The Appraisal of Educational Alternatives--Making Evaluation Work in Choosing Future Courses of Action.

by Sue A. Haggart, Marjorie L. Rapp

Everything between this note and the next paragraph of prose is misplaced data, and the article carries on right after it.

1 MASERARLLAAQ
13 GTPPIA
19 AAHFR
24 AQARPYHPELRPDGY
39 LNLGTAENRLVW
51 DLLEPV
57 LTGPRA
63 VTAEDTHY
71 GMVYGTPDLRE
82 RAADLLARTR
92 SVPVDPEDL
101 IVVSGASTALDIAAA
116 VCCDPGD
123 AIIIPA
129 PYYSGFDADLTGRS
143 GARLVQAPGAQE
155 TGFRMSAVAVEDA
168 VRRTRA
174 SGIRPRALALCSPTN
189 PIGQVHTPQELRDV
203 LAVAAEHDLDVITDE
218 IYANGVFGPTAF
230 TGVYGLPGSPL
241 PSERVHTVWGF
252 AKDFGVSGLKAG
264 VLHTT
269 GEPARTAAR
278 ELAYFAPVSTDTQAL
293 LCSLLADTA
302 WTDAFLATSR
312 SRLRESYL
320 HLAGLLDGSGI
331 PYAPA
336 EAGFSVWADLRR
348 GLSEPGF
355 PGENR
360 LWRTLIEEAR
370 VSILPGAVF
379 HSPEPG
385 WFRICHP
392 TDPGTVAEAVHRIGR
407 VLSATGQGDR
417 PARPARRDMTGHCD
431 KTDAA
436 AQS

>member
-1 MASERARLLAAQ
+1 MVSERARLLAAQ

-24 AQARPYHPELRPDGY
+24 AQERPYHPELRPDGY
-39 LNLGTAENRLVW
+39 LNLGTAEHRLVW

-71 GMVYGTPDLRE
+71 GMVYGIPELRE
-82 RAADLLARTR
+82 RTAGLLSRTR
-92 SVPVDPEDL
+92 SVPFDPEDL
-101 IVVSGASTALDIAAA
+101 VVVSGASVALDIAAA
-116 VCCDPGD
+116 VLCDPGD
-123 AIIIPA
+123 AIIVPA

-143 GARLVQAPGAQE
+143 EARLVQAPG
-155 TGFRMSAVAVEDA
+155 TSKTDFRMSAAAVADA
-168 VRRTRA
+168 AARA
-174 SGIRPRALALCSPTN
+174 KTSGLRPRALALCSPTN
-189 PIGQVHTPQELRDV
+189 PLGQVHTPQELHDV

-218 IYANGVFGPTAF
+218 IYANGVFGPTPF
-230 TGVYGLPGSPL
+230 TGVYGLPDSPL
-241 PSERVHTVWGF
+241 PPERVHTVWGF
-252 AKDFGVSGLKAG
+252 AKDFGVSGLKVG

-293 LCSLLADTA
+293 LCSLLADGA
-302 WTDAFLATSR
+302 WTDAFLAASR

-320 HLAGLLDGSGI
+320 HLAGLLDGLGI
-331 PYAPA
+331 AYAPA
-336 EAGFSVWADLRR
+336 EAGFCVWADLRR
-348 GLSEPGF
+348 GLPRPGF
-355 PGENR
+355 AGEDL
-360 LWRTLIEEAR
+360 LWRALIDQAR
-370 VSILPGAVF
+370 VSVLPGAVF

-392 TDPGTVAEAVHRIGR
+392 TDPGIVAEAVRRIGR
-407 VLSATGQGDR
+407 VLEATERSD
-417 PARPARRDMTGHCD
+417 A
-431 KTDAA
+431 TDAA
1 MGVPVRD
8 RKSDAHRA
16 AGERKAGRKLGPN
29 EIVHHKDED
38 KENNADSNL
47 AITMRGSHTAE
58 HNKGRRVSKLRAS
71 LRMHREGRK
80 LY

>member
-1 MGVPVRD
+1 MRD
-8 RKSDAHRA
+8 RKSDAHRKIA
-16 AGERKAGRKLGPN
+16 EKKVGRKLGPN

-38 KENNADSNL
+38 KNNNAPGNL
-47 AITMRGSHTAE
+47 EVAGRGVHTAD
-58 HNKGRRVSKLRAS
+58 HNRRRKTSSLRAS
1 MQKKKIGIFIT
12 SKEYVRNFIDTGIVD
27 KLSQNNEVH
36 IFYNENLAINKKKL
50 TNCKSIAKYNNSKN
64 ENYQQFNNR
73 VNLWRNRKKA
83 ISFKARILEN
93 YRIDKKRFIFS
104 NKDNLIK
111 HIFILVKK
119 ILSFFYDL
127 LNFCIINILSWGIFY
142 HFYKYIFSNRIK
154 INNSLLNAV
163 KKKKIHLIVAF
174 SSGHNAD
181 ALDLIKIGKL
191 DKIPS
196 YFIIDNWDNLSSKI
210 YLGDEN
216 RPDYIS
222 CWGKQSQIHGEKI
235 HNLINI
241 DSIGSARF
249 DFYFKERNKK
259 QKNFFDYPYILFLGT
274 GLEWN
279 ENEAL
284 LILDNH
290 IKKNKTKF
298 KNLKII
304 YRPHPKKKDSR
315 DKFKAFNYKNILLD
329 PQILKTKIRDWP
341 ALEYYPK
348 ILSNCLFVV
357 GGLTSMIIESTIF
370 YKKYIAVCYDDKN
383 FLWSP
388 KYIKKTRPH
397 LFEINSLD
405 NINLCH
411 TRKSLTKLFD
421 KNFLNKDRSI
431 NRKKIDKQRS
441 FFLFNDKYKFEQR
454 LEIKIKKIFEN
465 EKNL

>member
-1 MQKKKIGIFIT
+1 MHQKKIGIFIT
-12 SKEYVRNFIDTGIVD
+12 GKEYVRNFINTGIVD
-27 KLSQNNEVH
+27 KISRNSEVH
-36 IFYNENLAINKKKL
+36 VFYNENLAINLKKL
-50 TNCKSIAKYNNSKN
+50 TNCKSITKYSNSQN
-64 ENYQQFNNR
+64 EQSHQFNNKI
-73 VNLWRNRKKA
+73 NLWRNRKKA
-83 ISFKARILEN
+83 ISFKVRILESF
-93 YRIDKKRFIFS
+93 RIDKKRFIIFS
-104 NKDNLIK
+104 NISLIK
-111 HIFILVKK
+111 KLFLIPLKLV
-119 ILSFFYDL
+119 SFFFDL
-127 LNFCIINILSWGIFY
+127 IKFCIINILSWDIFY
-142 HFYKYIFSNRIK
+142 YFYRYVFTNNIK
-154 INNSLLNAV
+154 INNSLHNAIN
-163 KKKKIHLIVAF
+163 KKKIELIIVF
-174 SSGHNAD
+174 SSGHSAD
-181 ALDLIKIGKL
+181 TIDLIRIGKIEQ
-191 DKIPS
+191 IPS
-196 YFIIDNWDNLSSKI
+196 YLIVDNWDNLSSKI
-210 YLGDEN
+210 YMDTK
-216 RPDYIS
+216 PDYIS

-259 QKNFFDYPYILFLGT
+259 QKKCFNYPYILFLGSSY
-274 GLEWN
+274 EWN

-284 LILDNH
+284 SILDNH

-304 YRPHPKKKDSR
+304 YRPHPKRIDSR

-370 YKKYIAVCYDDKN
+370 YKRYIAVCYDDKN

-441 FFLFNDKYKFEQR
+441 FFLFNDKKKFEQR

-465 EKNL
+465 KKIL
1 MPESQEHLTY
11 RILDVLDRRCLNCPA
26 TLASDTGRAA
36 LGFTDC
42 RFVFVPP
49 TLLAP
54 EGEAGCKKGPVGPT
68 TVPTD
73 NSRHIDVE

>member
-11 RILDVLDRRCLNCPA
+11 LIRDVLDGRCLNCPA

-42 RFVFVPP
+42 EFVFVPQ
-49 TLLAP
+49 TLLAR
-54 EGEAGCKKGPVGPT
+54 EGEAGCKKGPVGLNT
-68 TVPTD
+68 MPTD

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An invited article for [New Directions for] [Education], discussing methods and objectives of evaluating educational programs or alternative practices at the state or local level. Both formative (process) and summative (product) evaluation are needed: formative during program development and operation, to identify problems and suggest improvements, and summative to determine the outcomes. Each supports the other. Quality depends on developing a good evaluation design at the program's beginning, and interacting with the participants. To evaluate outcomes, an idiographic analysis (P-4880) is recommended. This measures the difference between observed and projected gain for each student. The projected gain for an individual is based on his own past performance. Program cost, often ignored by evaluators, must be determined in order to compare programs' cost/effectiveness. (See also P-4744.) 10 pp. Ref. Bibliog.

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